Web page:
Little Socratic Reading
The Teacher’s Guide includes instructions on how to teach for comprehension and how to guide students gradually toward the ability to narrate the story back in Latin.
Frenchman François Gouin (1831–1896) was a Latin teacher who developed a “series method” of language learning. After repeatedly failing to acquire German despite his efforts in employing a long repertoire of “classical” methods, he realized that his young nephew had acquired his native language French, effortlessly and perfectly in the same amount of time. He noticed how the child was eager to retell new experiences as sequential actions. This led him to the insight that language is learned “sentence by sentence and not word by word.” Based on his observations and insights, Gouin developed the “series method,” also known today as “Gouin series.” A Gouin series is a series of actions that form a logical or chronological sequence. Once a Gouin series is mastered, it is kept active by frequent reviews throughout the school year (during the warm up phase), so that students will fully internalize the vocabulary and grammar structure.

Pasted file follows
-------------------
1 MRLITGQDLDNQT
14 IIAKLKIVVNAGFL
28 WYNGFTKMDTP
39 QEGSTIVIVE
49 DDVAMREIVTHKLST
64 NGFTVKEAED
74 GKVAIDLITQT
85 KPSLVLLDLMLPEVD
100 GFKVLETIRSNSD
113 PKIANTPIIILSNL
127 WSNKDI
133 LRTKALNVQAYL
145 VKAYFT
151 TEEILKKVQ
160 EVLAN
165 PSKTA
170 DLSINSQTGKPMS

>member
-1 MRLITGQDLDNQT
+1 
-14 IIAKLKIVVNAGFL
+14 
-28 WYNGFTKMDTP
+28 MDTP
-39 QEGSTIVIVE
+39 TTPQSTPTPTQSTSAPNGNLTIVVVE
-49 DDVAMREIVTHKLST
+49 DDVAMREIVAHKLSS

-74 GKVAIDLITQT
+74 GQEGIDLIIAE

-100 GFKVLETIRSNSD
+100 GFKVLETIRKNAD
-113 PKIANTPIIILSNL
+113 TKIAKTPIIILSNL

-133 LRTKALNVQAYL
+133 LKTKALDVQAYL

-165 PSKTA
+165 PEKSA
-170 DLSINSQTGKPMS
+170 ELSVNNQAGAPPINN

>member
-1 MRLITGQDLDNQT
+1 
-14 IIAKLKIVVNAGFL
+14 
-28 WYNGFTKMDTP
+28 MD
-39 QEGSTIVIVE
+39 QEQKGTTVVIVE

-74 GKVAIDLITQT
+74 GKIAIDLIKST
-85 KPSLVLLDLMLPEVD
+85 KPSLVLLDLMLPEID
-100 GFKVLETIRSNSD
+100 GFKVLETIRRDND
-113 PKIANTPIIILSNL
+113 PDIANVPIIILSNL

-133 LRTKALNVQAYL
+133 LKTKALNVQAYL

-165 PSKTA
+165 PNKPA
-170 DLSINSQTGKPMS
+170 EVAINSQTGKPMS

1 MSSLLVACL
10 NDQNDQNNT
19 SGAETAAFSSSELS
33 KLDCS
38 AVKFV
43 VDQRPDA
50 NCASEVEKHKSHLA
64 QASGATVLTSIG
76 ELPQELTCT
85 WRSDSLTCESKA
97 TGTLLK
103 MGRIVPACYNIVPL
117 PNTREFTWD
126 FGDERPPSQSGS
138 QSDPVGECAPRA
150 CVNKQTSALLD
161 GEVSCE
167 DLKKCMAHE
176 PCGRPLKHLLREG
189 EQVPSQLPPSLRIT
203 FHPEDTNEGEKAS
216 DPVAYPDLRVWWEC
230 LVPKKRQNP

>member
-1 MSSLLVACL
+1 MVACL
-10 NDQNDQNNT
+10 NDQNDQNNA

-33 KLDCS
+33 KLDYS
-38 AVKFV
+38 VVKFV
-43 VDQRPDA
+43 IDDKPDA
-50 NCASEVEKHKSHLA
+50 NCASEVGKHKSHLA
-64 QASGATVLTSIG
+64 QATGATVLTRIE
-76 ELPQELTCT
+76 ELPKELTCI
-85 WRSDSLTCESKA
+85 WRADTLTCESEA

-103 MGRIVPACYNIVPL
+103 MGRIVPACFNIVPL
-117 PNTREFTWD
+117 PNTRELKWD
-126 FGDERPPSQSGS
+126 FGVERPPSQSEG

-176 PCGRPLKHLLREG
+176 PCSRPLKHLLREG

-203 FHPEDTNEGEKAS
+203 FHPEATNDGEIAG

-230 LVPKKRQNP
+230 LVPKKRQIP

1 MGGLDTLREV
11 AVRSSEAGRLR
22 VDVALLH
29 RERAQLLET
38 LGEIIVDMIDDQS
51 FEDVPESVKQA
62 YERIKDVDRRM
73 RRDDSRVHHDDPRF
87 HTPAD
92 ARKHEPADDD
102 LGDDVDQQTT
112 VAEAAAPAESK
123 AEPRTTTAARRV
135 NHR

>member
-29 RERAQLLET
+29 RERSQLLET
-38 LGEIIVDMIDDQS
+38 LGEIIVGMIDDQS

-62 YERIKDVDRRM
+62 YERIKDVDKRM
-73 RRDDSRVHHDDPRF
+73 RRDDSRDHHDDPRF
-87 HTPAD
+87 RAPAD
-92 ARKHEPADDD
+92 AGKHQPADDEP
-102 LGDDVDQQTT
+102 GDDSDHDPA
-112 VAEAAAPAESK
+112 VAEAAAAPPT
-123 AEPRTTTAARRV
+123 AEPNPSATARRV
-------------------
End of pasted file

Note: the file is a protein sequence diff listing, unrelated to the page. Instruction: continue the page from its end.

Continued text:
Optional Grammar Extensions
In order to enable teachers to use our curriculum with a range of different grades, we include optional grammar extensions that are ideal for students in 2nd or 3rd grade and up. All grammar lessons are directly based on the language students have already internalized through meaningful memorization, so grammar lessons are likewise meaningful. Throughout Level 1, we focus on helping students understand (not just memorize) sentence components, especially nominative, accusative and prepositional phrases, as well as verb conjugations. Optional extensions also include guided sentence composition in Latin.
A student, a 3rd grader, exclaimed ‘I love learning!’ in the middle of my lesson on Wednesday! He was so compelled by learning the 3rd person forms of verbs, he just said it.Amy Carrillo, St Joseph’s School, Killeen, TX